Talking About Self-Publishing

In lieu of politics

I’d really rather talk about politics today. About how we narrowly avoided civil war just a few weeks ago. About how saying black lives matter and fascism is bad shouldn’t be these controversial statements. But I won’t. Mainly because that’s outside the purview of this newsletter, but also because I know that the best way to improve the world is to improve myself. To grow in the love and service of Christ.

Now that I’ve effectively alienated both my conservative and liberal readership, let’s talk about writing and story. Specifically how to self-publish a graphic novel. Or rather, how not to.

Currently, I have a hundred-some-page graphic novel that is available for publication. I composed the thing alone, with very little feedback from anyone. My reasoning behind this was simple: I didn’t care whether or not anyone read it. I just wanted to write and draw my comic. That was all I focused on for about a ten year period, since moving back in with my parents in 2010. I focused on other things too, which is why drawing a five-page comic took 10 years, but you get what I mean. Bubblegum-Man was at first never intended for a wide audience.

Then slowly, I toyed with the idea of printing a few of the issues through Ka-Blam. For those of you unfamiliar, Ka-Blam is a print on-demand service which offers a very reasonable price for people to print their own comics. Print on-demand is inherently different from vanity press. Ka-Blam is not a vanity press. Vanity presses are money sinks wherein con artists trick authors into parting with all their money for the vague promise of attaining Official Published Authorship. Often, the vanity press never publishes any of the author’s work but does abscond with a hefty chunk of the author’s money. But while Ka-Blam does offer a way for comic creators to get paid through IndyPlanet, I was under no illusions that this was the way for Bubblegum-Man to reach a wide audience. For goodness sakes, the colors are done in colored pencil. We’re not talking high-quality here.

Those of you who know anything about publishing are already groaning at my naiveté. Let’s tally off the mistakes I’ve made so far:

  1. Taking too long to write and draw a five-issue story. For a professional, this process really shouldn’t take longer than about a year.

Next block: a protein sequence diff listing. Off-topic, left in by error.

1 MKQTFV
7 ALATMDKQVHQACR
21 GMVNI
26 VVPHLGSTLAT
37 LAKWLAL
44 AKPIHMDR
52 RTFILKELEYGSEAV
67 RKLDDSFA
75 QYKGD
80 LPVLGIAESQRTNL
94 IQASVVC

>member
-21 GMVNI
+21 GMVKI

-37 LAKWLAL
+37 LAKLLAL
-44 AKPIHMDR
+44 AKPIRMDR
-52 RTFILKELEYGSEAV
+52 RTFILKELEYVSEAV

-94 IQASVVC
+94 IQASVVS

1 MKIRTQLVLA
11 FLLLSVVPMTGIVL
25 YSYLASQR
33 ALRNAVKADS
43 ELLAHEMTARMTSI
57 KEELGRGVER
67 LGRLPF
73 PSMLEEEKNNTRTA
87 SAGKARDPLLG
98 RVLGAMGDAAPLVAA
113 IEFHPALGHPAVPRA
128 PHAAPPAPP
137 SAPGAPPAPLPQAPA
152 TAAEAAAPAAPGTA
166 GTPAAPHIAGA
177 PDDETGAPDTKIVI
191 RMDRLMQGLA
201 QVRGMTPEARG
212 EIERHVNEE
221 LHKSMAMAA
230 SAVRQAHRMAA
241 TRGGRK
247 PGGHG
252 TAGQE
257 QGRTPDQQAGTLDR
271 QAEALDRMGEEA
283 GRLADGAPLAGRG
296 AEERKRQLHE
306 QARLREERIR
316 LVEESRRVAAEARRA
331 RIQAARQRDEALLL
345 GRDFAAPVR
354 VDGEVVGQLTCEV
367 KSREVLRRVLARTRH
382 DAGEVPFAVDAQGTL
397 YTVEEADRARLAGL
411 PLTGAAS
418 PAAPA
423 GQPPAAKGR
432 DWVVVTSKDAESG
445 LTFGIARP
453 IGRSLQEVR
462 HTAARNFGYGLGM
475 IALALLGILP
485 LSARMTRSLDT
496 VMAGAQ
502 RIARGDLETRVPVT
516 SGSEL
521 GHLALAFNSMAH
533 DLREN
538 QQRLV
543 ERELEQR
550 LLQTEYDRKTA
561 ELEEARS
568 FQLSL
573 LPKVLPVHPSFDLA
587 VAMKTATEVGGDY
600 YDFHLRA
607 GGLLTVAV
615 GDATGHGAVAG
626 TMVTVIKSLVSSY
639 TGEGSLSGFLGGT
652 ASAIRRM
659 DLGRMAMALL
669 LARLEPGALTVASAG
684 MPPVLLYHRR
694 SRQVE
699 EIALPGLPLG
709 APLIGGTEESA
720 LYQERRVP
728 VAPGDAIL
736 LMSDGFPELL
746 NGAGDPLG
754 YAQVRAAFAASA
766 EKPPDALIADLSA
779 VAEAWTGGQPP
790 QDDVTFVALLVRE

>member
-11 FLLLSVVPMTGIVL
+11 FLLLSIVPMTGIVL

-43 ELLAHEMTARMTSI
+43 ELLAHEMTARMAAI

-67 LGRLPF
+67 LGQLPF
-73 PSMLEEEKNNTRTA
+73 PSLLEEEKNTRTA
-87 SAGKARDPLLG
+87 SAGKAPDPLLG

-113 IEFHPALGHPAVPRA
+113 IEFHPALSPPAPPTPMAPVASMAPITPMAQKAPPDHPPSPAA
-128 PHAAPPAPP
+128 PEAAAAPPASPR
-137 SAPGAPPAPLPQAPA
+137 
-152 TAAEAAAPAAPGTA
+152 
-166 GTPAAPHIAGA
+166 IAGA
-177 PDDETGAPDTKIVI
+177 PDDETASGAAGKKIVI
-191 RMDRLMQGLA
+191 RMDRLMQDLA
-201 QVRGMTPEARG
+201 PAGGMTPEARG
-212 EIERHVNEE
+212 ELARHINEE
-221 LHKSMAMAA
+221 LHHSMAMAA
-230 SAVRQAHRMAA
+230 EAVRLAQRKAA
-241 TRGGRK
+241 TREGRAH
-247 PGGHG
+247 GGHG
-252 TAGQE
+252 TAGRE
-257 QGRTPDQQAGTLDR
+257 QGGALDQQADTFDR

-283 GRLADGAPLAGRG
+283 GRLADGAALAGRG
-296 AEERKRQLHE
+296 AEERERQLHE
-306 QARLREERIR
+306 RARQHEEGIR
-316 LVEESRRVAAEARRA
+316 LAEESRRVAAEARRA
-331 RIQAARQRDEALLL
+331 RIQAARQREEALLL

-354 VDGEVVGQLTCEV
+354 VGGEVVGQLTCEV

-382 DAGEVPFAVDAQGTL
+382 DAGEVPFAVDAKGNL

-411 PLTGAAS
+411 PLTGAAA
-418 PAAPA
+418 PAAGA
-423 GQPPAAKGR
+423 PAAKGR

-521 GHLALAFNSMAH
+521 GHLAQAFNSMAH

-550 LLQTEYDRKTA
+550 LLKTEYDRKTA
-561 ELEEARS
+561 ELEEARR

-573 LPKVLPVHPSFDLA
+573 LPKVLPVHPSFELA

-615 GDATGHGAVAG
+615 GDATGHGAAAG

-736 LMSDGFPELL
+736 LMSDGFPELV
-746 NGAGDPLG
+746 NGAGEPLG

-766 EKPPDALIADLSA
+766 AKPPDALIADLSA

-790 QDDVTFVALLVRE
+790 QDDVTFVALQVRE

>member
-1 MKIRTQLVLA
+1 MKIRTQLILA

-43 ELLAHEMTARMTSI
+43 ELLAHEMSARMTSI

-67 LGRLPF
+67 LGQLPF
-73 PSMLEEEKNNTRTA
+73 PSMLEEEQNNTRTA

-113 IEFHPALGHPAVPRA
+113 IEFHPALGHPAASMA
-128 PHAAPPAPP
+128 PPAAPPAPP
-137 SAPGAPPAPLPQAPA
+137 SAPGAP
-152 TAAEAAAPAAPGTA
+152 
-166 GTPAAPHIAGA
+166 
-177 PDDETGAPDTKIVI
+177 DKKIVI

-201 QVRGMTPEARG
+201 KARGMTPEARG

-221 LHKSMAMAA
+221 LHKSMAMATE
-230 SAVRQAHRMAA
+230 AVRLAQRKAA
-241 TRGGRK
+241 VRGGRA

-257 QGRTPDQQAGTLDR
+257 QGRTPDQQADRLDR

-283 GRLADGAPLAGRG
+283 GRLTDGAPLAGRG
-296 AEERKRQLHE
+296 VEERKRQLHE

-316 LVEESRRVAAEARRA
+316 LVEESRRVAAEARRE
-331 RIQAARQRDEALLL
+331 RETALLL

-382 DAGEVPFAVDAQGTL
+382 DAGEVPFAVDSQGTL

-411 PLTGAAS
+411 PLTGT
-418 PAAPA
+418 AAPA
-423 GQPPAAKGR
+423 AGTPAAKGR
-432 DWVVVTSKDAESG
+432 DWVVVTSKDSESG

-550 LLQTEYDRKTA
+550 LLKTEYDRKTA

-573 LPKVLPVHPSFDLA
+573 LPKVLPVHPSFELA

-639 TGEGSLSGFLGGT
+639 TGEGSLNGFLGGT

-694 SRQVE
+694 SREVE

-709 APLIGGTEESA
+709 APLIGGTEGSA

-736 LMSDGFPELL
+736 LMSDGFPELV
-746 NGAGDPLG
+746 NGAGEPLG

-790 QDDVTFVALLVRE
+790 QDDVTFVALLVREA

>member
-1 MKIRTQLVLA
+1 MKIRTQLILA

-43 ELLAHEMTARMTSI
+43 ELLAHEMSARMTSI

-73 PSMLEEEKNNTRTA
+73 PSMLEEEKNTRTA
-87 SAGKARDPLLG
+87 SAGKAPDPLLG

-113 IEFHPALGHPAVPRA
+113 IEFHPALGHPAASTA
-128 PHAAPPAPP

2. Publishing hard copy through a print on-demand service vs. a small press. The difference here is that a print on-demand service doesn’t market your work, doesn’t put it in book stores, doesn’t offer any kind of editing service, nothing. You give them money, they print your story. That’s it. Very similar to vanity press, except for the aforementioned shiftiness of vanity presses in general. A small press, while carrying a heavy risk of rejection, would at least have allowed me the possibility of profiting somewhat from my work. Why didn’t I choose a small press? Quite simply, fear. I was afraid that my comic was not of a high enough quality to be deemed eligible for publication by any serious small press. As a result, I effectively “gave way” rights to first printing and probably some others.

    See, in traditional publishing, the way authors make money isn’t really selling books. It’s selling rights. An author sells various types of rights (first printing, first American serial, etc.) in exchange for cold hard cash. Yes, we receive royalties when the book is bought, but that’s after the publisher makes their money. The more rights you have to sell, the more potential money can be made by both you and the publisher off your work. Publishers make money by exploiting your rights to publish in a variety of markets. Got no rights to sell? Good luck finding a publisher.

    Giving away rights for no compensation is almost the worst thing you can do as an author. It’s like opening a fruit stand, then chucking your apples at passersby rather than trying to sell them. At best, you’ve given away merchandise. At worst, you’ve made yourself less valuable to the marketplace. You’re that weirdo chucking fruit at people.